Out of the mesa’s uncompromising loneliness, an Indian boy grows into adulthood. His Grandfather, in a strange metamorphosis, grows also. The people who take an interest in the strange pair come to grow in ways never expected. Ben and his insatiable thirst for knowledge of a language soon to be lost, English born Anna, with her love of her adopted home and many fears, Travis looking for love, Maggie, who exiled herself to the mesa, and Sara, who grows up in the shadow of two cultures, friends with the Indian boy in a silent alliance that foreshadows something more. Nora and her brother Jerry, carefree and secure until one incident brings ugliness they can’t ignore and their stepsister, Ramona, who finds a family too late. A child, Consuela, witness to a crime that she can’t tell anyone about, all form this story of a community scattered across the New Mexico desert mesa.
Nora expected to close the door on an unhappy chapter of her life by moving to a small New England village. Her plan to begin to rebuild her life took some unexpected turns when she fell under the spell of an old building. The decision to make a home in the former hallways of this particular building led her to some wonderful new friends, situations she never anticipated and a profound appreciation for the people she found herself among. She also found that love can come to you even when you’re not looking for it.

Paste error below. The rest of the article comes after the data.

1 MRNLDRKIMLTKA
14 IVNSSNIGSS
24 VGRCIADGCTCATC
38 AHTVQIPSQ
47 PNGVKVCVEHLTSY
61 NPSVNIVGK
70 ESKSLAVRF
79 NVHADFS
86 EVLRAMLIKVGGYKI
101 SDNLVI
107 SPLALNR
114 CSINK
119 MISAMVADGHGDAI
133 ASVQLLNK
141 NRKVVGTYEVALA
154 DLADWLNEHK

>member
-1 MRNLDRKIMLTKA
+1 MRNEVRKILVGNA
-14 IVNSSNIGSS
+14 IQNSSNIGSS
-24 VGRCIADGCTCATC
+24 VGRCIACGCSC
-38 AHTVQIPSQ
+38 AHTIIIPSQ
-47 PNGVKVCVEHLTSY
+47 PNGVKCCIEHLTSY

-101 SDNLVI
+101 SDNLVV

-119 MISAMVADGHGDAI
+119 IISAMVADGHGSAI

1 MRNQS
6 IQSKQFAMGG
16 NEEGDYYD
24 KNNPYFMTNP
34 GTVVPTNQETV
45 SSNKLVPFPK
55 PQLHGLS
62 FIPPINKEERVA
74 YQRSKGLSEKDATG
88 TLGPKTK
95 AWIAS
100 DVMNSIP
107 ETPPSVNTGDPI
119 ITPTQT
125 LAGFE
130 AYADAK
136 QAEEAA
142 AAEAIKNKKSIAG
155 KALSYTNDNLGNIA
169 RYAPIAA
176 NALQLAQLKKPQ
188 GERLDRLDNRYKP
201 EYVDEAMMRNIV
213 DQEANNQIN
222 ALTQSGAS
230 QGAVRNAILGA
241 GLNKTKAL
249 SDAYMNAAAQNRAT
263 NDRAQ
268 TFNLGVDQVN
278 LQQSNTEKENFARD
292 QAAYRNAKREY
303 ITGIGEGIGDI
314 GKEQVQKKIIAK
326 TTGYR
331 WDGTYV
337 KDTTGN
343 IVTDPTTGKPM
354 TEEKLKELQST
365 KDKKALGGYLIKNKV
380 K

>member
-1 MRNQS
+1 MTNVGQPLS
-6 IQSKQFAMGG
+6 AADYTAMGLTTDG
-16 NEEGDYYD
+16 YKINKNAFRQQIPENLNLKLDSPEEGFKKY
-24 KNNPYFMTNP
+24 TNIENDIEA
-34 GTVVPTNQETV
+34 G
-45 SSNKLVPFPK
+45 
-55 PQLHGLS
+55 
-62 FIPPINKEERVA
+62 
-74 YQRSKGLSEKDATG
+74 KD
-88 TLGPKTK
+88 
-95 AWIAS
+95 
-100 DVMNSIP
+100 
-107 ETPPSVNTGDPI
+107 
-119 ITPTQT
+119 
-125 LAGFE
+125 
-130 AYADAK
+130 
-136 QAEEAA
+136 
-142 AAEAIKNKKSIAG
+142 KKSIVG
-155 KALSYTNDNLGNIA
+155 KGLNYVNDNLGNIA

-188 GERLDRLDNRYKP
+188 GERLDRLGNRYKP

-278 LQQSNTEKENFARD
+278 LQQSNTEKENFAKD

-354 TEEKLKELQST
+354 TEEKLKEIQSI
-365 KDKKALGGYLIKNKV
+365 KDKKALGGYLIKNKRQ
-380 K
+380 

A BIT OF CONFUSION
I will add that this is a true story.
There is a category of dog breeds known broadly as “working dogs.” They are those dogs that herd cattle, tend sheep flocks and patrol as guard dogs. The breeds best known to ranchers are the Shepherds and the Heelers. Keep that little tidbit of information in mind as I relate this story.
My daughter had occasion recently to visit Hollywood. She had her five-month old puppy with her. Waiting outside a Bed, Bath and Beyond at the corner of Hollywood and Vine, she decided to stroll up and down the sidewalk to read the names of the stars who have been immortalized in the cement. She had her puppy on a leash.